In a previous post, I referenced a particular auction on questionably-legal but unquestionably-clever auction site Swoopo.com. The particular auction was for $1,000 cash. Well, it’s still running. Here’s what the auction looks like now:This is absolutely astonishing to me. The bidders are now actually paying for the right to pay more money than they are going to get back if they win. At this point, if you win the auction, you will have to pay nearly $1,200 in order to get $1,000 back.
I’ve got to call bullshit at this point. This doesn’t even make sense.
I remember that I read once in a book that an anthropologist described a Caribbean society which used tobacco leaves as money. Periodically, one or another household would throw a party and gather as many tobacco leaves as they could spare in a big pile and, at the climax of the feast, light it on fire. The ritual was called “potlach” or something like that, and the point was to show your neighbors how wealthy you were by demonstrating how much money you could destroy simply for the sake of destroying it. The character in the book wanted to demonstrate to someone else in the book that “conspicuous consumption” was not a phenomenon limited to Western European societies. But this sort of thing is the only way I can understand the behavior of people who continue to bid on this auction — one that they cannot possibly benefit from winning and which they must pay in order to win.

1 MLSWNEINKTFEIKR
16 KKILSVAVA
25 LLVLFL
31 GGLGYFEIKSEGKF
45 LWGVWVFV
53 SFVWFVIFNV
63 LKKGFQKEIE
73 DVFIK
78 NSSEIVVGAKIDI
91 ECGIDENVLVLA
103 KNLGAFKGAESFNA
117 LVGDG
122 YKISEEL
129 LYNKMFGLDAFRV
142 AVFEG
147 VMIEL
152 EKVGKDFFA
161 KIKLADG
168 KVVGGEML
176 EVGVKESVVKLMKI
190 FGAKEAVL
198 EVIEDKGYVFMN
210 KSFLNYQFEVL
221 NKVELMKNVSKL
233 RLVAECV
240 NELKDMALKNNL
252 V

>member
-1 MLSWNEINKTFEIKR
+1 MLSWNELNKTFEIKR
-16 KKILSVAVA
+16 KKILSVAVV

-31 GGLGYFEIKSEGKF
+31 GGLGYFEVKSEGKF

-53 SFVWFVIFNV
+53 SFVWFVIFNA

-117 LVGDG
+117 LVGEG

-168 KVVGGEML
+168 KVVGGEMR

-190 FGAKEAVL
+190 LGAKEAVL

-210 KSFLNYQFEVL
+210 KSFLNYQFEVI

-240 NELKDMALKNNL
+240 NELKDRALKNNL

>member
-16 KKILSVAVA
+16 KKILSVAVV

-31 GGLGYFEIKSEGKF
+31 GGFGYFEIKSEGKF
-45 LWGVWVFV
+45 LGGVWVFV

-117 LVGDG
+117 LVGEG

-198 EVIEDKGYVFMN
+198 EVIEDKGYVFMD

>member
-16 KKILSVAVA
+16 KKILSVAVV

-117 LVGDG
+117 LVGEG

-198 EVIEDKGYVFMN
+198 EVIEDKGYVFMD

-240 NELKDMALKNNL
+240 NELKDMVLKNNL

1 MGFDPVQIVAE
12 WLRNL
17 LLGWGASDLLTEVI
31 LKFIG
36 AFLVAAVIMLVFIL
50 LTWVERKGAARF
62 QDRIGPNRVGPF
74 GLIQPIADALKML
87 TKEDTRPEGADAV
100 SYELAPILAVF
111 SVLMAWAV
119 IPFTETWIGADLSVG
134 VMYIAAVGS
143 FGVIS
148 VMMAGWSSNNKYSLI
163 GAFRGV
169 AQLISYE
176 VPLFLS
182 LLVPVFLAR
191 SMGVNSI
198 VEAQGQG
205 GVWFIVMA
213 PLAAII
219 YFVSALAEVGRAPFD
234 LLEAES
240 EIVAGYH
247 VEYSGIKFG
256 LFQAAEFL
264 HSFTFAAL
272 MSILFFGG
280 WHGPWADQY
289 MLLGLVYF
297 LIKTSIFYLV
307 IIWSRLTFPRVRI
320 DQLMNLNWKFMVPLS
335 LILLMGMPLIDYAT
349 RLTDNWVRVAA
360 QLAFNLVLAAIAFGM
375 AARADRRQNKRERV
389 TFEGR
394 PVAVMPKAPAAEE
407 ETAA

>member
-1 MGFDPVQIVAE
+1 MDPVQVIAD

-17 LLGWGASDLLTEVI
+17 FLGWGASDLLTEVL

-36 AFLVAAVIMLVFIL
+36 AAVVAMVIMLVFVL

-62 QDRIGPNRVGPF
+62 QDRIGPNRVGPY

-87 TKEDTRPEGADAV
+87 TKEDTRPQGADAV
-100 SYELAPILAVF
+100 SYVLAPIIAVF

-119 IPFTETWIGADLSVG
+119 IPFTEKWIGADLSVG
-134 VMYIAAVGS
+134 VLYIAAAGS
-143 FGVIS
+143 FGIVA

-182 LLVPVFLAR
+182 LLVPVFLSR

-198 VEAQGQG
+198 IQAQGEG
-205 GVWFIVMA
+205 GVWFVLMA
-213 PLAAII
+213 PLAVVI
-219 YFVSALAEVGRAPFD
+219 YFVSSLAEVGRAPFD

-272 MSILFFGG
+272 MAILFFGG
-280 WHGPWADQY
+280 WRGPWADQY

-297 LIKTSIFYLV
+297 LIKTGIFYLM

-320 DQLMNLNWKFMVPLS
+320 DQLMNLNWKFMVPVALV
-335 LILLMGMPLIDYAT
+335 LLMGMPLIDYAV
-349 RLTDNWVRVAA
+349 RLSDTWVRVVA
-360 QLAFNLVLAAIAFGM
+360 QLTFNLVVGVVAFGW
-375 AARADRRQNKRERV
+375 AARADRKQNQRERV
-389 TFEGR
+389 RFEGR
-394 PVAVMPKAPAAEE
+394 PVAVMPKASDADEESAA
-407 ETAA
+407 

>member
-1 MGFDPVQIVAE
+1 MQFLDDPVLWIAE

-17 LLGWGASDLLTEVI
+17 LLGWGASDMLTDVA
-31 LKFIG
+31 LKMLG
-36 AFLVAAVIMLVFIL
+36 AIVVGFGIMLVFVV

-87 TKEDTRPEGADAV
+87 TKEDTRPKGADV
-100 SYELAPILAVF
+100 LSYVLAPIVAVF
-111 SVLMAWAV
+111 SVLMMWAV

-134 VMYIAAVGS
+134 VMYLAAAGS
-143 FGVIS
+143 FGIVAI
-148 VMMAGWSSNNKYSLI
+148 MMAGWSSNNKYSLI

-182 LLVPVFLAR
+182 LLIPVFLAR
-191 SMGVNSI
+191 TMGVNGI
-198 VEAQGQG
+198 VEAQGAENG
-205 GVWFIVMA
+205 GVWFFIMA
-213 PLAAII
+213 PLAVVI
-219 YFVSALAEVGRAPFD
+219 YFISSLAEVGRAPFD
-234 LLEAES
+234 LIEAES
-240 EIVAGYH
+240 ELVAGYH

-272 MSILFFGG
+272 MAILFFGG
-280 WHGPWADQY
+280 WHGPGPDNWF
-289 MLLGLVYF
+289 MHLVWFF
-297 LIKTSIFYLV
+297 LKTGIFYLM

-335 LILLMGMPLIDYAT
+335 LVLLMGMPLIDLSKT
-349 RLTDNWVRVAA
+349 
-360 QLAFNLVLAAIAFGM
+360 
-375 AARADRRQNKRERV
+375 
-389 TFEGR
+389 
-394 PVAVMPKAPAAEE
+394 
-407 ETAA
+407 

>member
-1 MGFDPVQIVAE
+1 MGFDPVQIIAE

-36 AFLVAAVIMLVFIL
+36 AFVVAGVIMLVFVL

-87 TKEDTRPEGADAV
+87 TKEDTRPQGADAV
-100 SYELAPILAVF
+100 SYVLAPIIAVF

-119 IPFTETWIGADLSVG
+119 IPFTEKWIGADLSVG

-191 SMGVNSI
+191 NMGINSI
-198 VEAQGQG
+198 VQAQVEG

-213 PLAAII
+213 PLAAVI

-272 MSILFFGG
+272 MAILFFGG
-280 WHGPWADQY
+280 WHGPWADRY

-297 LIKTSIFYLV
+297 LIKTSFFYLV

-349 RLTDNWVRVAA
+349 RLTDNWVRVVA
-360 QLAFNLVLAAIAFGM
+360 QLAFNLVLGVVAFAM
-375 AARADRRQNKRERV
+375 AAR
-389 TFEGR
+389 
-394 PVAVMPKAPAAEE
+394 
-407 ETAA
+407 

Another theory would be that these people are suffering from an extreme form of the Gambler’s Fallacy — they put in bids earlier in the auction and now feel like they need to win in order to recoup some of their losses.
Still another theory, and one that I am warming to more and more as I consider this, is that the bidders do not understand what they are doing. They must think they are bidding $.75 in order to win $1,000. That’s a sort-of reasonable, or at least justifiable, kind of gamble — provided you ignore that by winning, you are promising to pay the purchase price, an exchange of seventy-five cents for a chance at a thousand dollars makes a kind of sense.
So what seems like the most probable explanation for the bidders’ behavior is that they simply do not understand what they are doing. Why else would you pay money for the right to pay more money — and nothing more?
UPDATE: The auction finally ended, at a total bid price of $1,846.05. The “winner” placed a total of 667 bids, paying $500.25 to win. Now, I think I understand what was going on and my judgment is a little less harsh — Swoopo apparently did not charge him the $1,846.05, which is apparently what the “100% off” means. So the only thing the winner paid was $500.25 and he reaps a net profit of $499.75. In a gambler’s assessment, that’s a good return on investment. It also explains why people would bid to pay more than the value of the prize — they aren’t really going to pay that money; the only cost to them is the cost to bid. In terms of Swoopo’s involvement, though, this was still a hugely profitable activity — they took in a total of $9,320.25, and had to give away $1,000, producing a net profit margin of 823%.